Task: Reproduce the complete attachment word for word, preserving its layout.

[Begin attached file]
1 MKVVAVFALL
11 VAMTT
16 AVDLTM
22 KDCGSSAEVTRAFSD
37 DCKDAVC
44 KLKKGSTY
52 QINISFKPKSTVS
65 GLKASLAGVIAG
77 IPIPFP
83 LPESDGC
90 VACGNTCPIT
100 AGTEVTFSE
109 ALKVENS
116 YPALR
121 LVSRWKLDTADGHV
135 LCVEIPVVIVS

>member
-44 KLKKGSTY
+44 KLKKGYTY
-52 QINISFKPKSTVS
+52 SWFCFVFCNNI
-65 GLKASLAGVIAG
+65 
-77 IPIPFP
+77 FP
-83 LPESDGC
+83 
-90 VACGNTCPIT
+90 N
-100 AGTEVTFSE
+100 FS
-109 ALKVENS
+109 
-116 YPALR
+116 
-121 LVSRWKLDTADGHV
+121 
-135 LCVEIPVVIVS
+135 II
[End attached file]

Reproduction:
1 MKVVAVFALL
11 VAMTT
16 AVDLTM
22 KDCGSSAEVTRAFSD
37 DCKDAVC
44 KLKKGSTY
52 QINISFKPKSTVS
65 GLKASLAGVIAG
77 IPIPFP
83 LPESDGC
90 VACGNTCPIT
100 AGTEVTFSE
109 ALKVENS
116 YPALR
121 LVSRWKLDTADGHV
135 LCVEIPVVIVS

>member
-44 KLKKGSTY
+44 KLKKGYTY
-52 QINISFKPKSTVS
+52 SWFCFVFCNNI
-65 GLKASLAGVIAG
+65 
-77 IPIPFP
+77 FP
-83 LPESDGC
+83 
-90 VACGNTCPIT
+90 N
-100 AGTEVTFSE
+100 FS
-109 ALKVENS
+109 
-116 YPALR
+116 
-121 LVSRWKLDTADGHV
+121 
-135 LCVEIPVVIVS
+135 II